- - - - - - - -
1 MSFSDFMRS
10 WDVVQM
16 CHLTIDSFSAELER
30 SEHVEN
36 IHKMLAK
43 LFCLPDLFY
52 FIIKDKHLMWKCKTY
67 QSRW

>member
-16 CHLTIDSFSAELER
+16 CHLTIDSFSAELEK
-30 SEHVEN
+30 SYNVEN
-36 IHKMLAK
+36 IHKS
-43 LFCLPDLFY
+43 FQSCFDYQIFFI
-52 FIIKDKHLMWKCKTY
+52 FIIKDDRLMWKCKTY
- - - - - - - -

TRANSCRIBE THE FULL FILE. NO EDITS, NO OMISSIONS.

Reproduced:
1 MSFSDFMRS
10 WDVVQM
16 CHLTIDSFSAELER
30 SEHVEN
36 IHKMLAK
43 LFCLPDLFY
52 FIIKDKHLMWKCKTY
67 QSRW

>member
-16 CHLTIDSFSAELER
+16 CHLTIDSFSAELEK
-30 SEHVEN
+30 SYNVEN
-36 IHKMLAK
+36 IHKS
-43 LFCLPDLFY
+43 FQSCFDYQIFFI
-52 FIIKDKHLMWKCKTY
+52 FIIKDDRLMWKCKTY